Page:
Over 500 killed in Turkey, Syria as strong 7.8 magnitude quake brings down dozens of buildings
More than 500 people died after a powerful 7.8-magnitude earthquake hit near Gaziantep in southeastern Turkey on Monday. At least 284 people died Monday in Turkey and another 237 are so far reported killed in Syria. The toll is likely to rise higher due to the heavy damage.
Turkey’s Vice President said 284 people were killed and hundreds other were injured. The toll from the earthquake in Syria has risen to more than 237 dead, and 600 wounded, a senior health official has told state media.
The quake struck at 04:17 am local time (0117 GMT) at a depth of about 17.9 kilometres (11 miles). According to AFAD, the government's disaster management agency, the quake's magnitude was 7.4. USGS reported another shallow 6.7-magnitude quake occurring near the site of the first about 15 minutes after.
At least 10 cities across Turkey have been badly affected, including Gaziantep, Kahramanmaraş, Hatay, Osmaniye, Adiyaman, Malatya, Sanliurfa, Adana, Diyarbakir and Kilis, according to Turkey’s disaster and emergency management agency.
South across the border in Syria, Aleppo, Hama and Latakia have also been hard hit as a result of the earthquake.
After the earthquake, Turkey’s president, Recep Tayyip Erdogan, tweeted his “best wishes” to citizens affected by the earthquake which was “felt in many parts of our country”. He further shared updates on measures taken to rescue the people affected by the quake.
"I convey my best wishes to all our citizens who were affected by the earthquake that occurred in Kahramanmaraş and was felt in many parts of our country. All our relevant units are on alert under the coordination of AFAD," he tweeted in Turkey.
The President further said that search and rescue teams were immediately dispatched to the areas affected by the earthquake. Ministry of Interior and Health, AFAD, Governorships and all other institutions started their work rapidly.
Erdogan said that he hopes that the country will get through this disaster together as soon as possible and with the least damage.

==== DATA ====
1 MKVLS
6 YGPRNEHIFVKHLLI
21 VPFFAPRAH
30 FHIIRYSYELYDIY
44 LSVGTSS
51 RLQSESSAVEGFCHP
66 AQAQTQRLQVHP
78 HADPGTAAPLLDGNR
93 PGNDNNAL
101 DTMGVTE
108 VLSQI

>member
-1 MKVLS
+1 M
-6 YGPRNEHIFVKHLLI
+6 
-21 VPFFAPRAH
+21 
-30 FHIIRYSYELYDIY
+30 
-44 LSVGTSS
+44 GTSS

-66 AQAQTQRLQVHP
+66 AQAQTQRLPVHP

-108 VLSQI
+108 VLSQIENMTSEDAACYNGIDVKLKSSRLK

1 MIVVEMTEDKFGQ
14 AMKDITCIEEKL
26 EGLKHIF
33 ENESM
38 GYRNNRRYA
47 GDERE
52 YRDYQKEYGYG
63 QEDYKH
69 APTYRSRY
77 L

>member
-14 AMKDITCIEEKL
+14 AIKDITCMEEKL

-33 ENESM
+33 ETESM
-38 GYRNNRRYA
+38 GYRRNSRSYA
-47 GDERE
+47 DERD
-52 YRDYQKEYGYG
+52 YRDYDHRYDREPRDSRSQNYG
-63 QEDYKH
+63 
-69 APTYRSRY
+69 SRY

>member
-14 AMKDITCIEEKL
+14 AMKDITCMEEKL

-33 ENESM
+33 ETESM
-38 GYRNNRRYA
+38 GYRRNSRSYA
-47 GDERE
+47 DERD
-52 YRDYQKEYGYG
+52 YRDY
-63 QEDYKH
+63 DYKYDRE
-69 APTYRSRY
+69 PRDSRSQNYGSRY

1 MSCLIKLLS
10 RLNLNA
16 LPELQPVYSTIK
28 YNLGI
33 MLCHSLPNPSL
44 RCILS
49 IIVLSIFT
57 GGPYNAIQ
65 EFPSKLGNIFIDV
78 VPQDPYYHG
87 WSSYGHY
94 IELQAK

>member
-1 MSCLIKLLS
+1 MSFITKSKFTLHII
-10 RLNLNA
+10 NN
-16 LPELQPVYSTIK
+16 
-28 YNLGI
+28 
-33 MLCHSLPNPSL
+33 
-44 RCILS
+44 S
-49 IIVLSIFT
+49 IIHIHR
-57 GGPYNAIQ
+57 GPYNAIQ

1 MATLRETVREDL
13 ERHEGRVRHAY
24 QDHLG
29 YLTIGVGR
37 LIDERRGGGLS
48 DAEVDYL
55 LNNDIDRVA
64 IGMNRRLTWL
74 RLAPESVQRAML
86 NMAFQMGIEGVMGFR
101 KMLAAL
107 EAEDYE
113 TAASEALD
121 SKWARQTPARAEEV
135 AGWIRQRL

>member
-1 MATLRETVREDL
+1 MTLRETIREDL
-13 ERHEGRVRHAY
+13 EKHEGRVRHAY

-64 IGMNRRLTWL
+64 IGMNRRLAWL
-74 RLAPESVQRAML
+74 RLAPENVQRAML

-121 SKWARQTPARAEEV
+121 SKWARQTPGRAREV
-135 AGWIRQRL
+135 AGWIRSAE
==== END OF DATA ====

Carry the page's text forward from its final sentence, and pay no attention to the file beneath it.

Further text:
The southern region of Gaziantep -- one of Turkey's key industrial and manufacturing hubs -- borders Syria. The tremors were felt in Lebanon, Syria and Cyprus. Videos posted on social networks showed destroyed buildings in several cities in the southeast of the country. Several people were feared trapped under the rubble as the powerful earthquake brought down dozens of buildings.
US President Joe Biden has directed USAID and other federal government partners to assess response options to the most affected areas in the Turkey and Syria earthquake, national security advisor Jake Sullivan said in a statement on Sunday.
The European-Mediterranean seismological centre’s monitoring service told Reuters it was assessing the risk of a tsunami. "Based on the data processed by the Ingv Tsunami Alert Center (CAT), the Civil Protection Department has issued an alert for possible tsunami waves arriving on the Italian coast following the earthquake of magnitude 7.9 with its epicenter between Turkey and Syria at 02.17. It is recommended to move away from the coastal areas, to reach the higher nearby area and to follow the indications of the local authorities,” it said.
Turkey prone to earthquakes
Sitting atop the Anatolian Plate, Turkey is in one of the world’s most active earthquake zones. Anatolian Plate is a block of the Earth’s crust that is slowly rotating counterclockwise and shifting west with time, moving about an inch every year. Collisions with the African plate and Eurasian plate can result in frequent earthquakes.
Düzce was one of the regions hit by a 7.4-magnitude earthquake in 1999 – the worst to hit Turkey in decades. That quake killed more than 17,000 people, including about 1,000 in Istanbul.
At least 40 people were killed when magnitude-6.8 quake hit Elazığ in January 2020 and 114 people were killed as magnitude 7.0 quake hit the Aegean Sea in October that year.